I’m Charles. I was 19 and fresh outta high school when I married my high school sweetheart. We were from a rural town called Middletown in Minnesota. After saving up for a couple of years, we moved to Ft. Collins, Colorado. She wanted to attend Colorado State University for pre-med and I wanted to be by her. It didn’t take long for us to fall in love with Colorado. The views of the Rockies were beautiful and the weather was perfect. I found work at a lumber yard, and we both had demanding schedules so it was really hard to make time for each other. As hectic as our lives were, we couldn’t have been happier doing it together.
A little while later I was offered a job working in oil fields, and I knew I couldn’t pass it up; the money was just too good. I would go out to the oil sites and my wife would stay in Colorado to continue her studies. My job was to keep the rig clean and help set up the parameters for safe and efficient drilling. It was by far the most bizarre job I ever had; it was hard work but there was a nice cash out for all the abuse I took.
If I wasn’t working on an oil rig in Colorado, I’d usually be in Wyoming or Kansas. The typical oil rig was 135 feet tall. They towered over everything. I worked on the rigs at about 90 feet up in the air, or higher. I got used to the fear of falling but I won’t say I was ever really comfortable. At the end of a shift I would be drenched in a layer of oil, and the smell would just reek even after showering. It wasn’t all bad though; I worked with a great group of guys who I loved spending time with after work, sharing a beer or two. It was actually bittersweet when I left rigging behind.
I came back to Colorado in 1985, and went back to working construction. I figured it was time to settle and get back to something that felt familiar. I worked project to project in and around Colorado for 20 years. It was pretty stable, but then in the early 2000’s, I was laid off. I think through the frustration and hurdles we faced, my wife and I no longer felt the connection we used to have. After separating I was living at my own expense, I couldn’t find any work and in a matter of a couple years, I was homeless. I was living on the streets, struggling to even get through a day at a time. Out of all of my experiences of being homeless for five years, I think the worst was how invisible I was to others. I knew the ins and outs of how to make it on the streets, but I wasn’t prepared for what ended up happening to me.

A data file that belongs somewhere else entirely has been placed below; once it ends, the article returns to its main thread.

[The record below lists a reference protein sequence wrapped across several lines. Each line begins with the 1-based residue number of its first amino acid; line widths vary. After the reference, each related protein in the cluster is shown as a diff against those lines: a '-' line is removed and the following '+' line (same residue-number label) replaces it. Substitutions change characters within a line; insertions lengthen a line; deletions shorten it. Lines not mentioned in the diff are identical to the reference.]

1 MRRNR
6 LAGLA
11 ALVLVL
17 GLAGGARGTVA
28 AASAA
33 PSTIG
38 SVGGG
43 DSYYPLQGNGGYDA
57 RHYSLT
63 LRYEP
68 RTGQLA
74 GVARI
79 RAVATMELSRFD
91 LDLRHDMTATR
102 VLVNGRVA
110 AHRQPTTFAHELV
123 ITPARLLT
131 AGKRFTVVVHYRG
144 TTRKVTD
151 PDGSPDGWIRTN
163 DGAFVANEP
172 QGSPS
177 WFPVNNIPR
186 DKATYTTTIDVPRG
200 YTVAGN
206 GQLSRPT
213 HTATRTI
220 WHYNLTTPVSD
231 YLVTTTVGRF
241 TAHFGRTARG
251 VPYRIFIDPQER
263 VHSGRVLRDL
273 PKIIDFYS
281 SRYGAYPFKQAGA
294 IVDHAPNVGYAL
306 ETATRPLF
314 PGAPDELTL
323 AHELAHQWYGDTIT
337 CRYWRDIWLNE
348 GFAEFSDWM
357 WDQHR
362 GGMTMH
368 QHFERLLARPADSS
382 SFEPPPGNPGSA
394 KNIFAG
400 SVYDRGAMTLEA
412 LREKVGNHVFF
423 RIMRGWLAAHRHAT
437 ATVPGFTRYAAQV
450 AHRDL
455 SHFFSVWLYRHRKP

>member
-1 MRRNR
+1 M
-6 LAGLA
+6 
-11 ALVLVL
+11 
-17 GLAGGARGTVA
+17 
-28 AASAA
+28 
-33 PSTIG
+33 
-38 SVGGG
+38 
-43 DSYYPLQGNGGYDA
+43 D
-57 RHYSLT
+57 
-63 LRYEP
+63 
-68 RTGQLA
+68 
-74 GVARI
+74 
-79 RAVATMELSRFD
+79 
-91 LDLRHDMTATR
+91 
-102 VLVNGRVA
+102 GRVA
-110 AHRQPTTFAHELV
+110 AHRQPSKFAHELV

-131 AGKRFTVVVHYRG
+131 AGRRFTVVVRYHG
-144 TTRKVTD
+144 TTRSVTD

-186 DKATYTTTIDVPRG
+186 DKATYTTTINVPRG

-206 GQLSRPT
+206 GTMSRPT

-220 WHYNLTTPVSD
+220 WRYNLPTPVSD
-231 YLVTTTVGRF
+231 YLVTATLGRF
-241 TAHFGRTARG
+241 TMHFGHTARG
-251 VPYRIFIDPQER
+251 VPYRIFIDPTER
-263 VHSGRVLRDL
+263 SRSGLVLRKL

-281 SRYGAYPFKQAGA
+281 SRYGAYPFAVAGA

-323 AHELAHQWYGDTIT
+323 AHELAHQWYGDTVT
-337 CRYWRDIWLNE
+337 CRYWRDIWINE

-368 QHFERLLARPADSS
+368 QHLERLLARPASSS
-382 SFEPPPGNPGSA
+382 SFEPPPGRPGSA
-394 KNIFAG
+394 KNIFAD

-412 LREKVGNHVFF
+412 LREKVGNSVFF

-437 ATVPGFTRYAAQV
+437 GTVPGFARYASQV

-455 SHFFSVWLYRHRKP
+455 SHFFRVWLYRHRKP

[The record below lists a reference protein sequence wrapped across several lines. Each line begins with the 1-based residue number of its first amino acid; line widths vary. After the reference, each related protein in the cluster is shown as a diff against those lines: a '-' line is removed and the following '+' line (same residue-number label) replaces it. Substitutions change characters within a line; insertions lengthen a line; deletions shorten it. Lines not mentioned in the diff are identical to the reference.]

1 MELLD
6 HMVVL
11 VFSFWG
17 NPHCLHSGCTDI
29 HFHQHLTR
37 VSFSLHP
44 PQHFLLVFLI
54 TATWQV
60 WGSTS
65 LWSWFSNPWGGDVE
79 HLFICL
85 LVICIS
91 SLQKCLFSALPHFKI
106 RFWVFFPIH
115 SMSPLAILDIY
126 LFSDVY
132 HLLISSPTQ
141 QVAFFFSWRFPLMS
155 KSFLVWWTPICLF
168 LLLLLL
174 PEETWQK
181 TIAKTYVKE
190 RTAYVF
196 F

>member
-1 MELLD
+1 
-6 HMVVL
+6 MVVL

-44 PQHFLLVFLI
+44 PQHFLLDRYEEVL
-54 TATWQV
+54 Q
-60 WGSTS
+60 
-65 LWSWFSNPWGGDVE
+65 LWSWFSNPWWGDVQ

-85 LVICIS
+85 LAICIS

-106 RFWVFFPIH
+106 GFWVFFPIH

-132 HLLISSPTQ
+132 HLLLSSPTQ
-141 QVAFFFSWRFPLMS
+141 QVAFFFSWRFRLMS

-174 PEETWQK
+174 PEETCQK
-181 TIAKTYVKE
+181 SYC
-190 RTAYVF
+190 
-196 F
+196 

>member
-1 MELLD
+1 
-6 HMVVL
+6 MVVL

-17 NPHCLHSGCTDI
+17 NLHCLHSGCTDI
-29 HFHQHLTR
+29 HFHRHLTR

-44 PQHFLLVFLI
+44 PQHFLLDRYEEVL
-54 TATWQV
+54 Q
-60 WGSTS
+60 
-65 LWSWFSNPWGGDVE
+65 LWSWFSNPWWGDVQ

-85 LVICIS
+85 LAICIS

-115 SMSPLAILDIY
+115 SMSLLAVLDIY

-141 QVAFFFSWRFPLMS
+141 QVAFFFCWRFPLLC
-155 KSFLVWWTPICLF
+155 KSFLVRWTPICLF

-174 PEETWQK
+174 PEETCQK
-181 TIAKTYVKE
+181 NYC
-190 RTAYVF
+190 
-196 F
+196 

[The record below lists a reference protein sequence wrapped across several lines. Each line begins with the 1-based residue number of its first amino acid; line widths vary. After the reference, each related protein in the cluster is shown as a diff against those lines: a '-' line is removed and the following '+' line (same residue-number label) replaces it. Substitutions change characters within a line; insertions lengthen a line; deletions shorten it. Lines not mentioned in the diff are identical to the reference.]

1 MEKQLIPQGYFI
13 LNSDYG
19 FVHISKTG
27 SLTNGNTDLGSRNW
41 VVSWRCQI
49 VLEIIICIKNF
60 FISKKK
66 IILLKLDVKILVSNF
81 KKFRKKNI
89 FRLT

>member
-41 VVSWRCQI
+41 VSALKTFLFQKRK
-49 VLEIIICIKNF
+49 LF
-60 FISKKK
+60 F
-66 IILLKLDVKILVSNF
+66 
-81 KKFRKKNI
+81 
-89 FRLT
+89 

It was the dead of winter, and it was so cold that my toes began to freeze up and eventually became numb. The freezing sensation made its way up to my knee. I’d say it was probably a couple of weeks that I tried my best to bear through the pain. It got worse, and one morning when I tried to stand up, I immediately collapsed onto the floor. I knew it was serious then and I had to get help. I made my way to the hospital, and in the emergency room they inspected my leg. I think they knew right away that it was frostbite, but they just said they couldn’t help me and turned me away.
I came back to the hospital for help four times, and every time I was turned away. Keep in mind that my leg and toes were worse and worse with each visit. After the fourth try, my leg was black as night, and I had completely lost feeling. I was at a bus stop near the hospital one day when a nurse walking to work noticed the condition I was in. He ran to the hospital to get a wheelchair to bring me into the emergency room. I knew at that moment what was coming next, and when the doctor told me he needed to amputate my left leg from the knee down, I wasn’t surprised. It was ridiculous to not only endure the pain of losing my leg, but to be treated the way I was by the hospital. Just like any other day, I had to adjust to a new lifestyle being wheelchair bound.
Around 2014 my case manager recommended that I go to EarthLinks. I came to orientation and was just amazed at how much was blossoming in the garden. I went through my orientation and I remember on my first day how nervous I was. I think what made me so nervous was that it had been a long time since I’d had the chance to work and to try something new. EarthLinks has helped me go in a positive direction after all I have been through. I’m grateful that the EarthLinks’ staff helped me find housing, and are helping me transition to a more ideal housing situation. With a lot of support from the community I went to physical therapy for 6 months to prepare for my prosthetic leg. The leg feels great, but it’ll take some time before I can really hit my stride with it.